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Body composition, phase angle and patient health – Part I

BIA can measure muscle mass, fluid, or fat gain or loss and bring phase angle, or 'true age' and health into perspective...

BIA can measure muscle mass, fluid, or fat gain or loss and bring phase angle, or ‘true age’ and health into perspective

As a biohacker I like using simple measuring devices and tests for personal health information that keeps track of my total sleep time, REM sleep, deep sleep, resting heart rate, heart rate variability, body temperature and more, and BIA and phase angle are part of that.

In my office, using a weight scale and a bioelectrical impedance analysis device is up there with the blood pressure cuff and pulse oximeter. Certain measurements I want on every patient.

Bioelectrical Impedance Analysis (BIA), a method of assessing your body composition and measurement of body fat in relation to lean body mass, is an integral part of a health and nutrition assessment. It may be used to assess:

  • Body composition (estimate)
  • Fluid balance/distribution
  • Cellular performance (cellular health analysis)

The information it provides such as body composition, fluid distribution and phase angle help guide many of my treatment decisions. This test can be performed as often as necessary to document changes in body fat, lean muscle mass and phase angle. There is a code — A4556 BIA Electrodes (2 sets @ 15 each) — to bill and charge for the test/service.

Bioelectrical Impedance Analysis for health and longevity

BIA is a non-invasive, inexpensive and quick method to estimate body composition. Helping patients lose fat weight is something I particularly enjoy because obesity reduces a lifespan by 8-20 years.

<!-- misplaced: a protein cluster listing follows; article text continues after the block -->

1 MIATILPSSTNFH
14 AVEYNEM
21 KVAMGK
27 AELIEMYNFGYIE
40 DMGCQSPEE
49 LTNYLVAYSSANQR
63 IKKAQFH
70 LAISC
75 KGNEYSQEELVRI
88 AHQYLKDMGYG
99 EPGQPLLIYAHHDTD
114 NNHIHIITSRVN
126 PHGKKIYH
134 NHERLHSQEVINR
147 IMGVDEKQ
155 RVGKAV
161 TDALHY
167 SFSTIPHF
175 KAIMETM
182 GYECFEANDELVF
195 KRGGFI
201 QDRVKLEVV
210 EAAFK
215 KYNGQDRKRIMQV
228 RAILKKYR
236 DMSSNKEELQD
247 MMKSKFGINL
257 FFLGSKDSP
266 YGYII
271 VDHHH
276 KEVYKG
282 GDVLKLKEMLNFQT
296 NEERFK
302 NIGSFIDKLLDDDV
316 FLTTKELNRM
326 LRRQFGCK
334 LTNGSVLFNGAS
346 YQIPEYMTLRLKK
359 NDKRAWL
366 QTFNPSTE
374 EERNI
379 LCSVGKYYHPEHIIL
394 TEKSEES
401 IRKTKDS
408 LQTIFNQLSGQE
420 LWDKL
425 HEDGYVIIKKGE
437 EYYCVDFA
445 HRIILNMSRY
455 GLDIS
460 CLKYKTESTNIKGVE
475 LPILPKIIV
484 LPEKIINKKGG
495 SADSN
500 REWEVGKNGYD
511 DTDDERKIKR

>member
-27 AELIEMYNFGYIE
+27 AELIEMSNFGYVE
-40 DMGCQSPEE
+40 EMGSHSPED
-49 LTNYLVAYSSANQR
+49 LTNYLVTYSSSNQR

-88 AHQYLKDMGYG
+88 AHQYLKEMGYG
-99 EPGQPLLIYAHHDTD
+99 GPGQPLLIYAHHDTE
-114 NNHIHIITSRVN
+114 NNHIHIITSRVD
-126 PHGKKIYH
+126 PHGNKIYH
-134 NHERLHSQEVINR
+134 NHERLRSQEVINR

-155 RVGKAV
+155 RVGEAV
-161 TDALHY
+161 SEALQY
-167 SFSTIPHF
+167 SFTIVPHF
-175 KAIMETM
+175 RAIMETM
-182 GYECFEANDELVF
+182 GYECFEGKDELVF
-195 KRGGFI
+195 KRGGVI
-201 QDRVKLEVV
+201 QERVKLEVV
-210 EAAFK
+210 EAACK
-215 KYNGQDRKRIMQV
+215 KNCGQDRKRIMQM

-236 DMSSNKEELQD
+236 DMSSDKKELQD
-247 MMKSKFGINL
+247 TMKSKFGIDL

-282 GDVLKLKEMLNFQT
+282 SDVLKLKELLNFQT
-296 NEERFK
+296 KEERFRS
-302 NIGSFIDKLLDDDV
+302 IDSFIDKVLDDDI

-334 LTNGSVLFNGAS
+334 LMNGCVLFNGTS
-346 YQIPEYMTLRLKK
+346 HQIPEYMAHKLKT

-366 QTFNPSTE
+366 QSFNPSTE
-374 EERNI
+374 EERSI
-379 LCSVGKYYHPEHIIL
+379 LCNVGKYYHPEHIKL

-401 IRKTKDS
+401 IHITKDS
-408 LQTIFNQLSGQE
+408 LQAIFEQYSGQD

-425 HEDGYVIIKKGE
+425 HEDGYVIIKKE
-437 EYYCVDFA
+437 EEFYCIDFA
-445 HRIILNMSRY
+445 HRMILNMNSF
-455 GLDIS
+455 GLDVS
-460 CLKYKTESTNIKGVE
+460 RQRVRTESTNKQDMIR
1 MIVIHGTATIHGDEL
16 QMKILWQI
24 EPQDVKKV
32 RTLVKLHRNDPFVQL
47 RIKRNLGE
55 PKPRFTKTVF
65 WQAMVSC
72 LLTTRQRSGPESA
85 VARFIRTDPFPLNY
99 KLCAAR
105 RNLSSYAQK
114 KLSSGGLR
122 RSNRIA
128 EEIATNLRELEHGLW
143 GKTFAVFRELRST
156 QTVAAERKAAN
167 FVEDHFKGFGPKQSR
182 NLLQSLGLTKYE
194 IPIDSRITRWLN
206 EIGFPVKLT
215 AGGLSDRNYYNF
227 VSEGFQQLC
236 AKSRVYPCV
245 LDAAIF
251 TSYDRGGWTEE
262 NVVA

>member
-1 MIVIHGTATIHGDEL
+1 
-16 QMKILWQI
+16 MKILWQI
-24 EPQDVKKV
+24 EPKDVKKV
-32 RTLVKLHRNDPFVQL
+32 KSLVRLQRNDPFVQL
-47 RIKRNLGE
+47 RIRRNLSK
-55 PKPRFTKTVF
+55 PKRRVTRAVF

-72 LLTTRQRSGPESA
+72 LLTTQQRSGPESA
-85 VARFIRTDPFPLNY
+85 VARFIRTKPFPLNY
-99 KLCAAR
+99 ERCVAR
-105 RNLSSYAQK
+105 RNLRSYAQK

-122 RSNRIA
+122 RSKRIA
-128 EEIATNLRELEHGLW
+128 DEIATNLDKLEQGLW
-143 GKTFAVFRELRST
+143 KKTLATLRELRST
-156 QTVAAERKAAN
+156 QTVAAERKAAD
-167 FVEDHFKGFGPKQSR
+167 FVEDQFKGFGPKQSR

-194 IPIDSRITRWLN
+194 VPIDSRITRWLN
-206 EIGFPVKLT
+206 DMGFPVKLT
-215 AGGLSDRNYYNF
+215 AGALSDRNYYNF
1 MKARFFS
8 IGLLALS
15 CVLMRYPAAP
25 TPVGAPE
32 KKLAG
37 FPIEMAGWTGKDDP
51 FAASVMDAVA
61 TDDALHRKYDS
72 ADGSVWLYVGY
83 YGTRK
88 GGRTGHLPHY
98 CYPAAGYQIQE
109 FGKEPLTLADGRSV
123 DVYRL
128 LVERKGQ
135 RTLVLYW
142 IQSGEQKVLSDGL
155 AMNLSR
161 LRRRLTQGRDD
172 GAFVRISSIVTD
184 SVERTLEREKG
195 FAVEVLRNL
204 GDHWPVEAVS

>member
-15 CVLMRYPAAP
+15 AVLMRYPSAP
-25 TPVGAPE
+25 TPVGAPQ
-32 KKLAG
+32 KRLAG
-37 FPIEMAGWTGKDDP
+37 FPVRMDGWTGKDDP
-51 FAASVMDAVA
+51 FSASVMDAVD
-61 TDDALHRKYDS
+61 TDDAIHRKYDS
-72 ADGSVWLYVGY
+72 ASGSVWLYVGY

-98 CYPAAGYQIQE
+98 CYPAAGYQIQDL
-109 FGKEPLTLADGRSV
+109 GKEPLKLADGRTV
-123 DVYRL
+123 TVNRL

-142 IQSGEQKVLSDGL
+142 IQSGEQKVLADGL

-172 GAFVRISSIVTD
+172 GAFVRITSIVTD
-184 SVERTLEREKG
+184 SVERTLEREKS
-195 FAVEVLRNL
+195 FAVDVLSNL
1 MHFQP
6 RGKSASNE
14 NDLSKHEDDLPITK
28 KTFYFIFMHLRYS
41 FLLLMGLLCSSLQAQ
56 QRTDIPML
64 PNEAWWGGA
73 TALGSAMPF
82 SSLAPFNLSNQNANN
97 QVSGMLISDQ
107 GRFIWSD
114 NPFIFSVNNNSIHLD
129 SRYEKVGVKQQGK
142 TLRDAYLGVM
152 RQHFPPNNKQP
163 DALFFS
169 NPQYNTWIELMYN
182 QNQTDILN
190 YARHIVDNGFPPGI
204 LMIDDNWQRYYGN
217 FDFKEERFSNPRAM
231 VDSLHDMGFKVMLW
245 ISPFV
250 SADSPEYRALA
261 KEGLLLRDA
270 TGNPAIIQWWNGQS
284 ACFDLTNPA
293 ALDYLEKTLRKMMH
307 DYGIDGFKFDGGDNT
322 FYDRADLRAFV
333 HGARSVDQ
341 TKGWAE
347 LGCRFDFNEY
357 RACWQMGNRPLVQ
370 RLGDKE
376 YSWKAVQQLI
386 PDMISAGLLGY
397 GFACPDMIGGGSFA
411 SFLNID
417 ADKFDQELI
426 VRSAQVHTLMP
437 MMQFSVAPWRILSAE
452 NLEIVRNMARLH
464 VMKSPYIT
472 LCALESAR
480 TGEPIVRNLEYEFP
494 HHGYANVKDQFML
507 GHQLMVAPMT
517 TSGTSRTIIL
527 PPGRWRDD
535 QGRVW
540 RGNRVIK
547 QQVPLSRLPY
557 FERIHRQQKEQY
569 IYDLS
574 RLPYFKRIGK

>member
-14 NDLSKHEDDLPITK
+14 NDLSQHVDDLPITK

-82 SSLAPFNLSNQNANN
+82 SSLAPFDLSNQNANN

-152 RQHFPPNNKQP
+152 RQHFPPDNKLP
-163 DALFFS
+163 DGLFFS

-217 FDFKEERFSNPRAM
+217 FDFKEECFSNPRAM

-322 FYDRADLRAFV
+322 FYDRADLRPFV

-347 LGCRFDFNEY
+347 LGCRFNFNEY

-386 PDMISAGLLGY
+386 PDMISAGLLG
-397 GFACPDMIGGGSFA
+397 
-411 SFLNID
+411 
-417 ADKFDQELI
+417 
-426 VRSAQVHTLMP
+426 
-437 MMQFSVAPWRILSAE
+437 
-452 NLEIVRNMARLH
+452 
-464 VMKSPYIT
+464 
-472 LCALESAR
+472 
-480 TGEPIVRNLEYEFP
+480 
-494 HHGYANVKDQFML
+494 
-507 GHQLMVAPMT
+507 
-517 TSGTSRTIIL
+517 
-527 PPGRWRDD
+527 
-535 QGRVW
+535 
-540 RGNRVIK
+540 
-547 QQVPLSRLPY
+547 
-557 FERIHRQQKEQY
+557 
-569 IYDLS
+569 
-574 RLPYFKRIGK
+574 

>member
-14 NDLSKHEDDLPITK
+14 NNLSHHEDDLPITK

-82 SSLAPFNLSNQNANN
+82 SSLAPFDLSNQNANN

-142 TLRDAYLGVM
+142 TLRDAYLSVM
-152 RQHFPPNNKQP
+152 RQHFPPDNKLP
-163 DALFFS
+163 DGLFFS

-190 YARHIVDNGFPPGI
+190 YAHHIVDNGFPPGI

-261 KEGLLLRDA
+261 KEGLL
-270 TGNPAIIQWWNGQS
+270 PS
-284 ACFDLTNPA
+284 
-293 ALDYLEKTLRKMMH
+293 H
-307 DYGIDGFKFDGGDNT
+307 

Improving a person’s body composition is a health and longevity upgrade. One of the most interesting discoveries of my career has been the recognition that adipocytes (fat cells) produce inflammatory cytokines. Many patients come in complaining of multiple joint aches and pains; often these patients are 5-10% overweight, and this contributes to low-grade systemic inflammatory disease.

Their joints are “smoldering” and need anti-inflammatory care. The “overweight epidemic” led me to hire a full-time person for fat loss, which complements my musculoskeletal rehab practice. My chiropractic practice includes:

  • Making healthy food choices
  • Preventing chronic disease formation
  • Improving body composition
  • Reducing body fat storage
  • Increasing lean muscle mass
  • Reducing inflammation
  • Improving blood sugar management
  • Reducing hyperinsulinemia and hyperglycemia
  • Increasing exercise and physical activity via gentle movement therapy and strength training to prevent sarcopenia (loss of muscle)

If a patient has excess fat, I let them know it is detrimental and may be contributing to the way they feel.

Body Mass Index (BMI)

BMI is commonly used as an index of body composition; however, it is not useful for measuring percentage of body fat or lean body mass. Patients with normal BMI may have sarcopenia or sarcopenic obesity.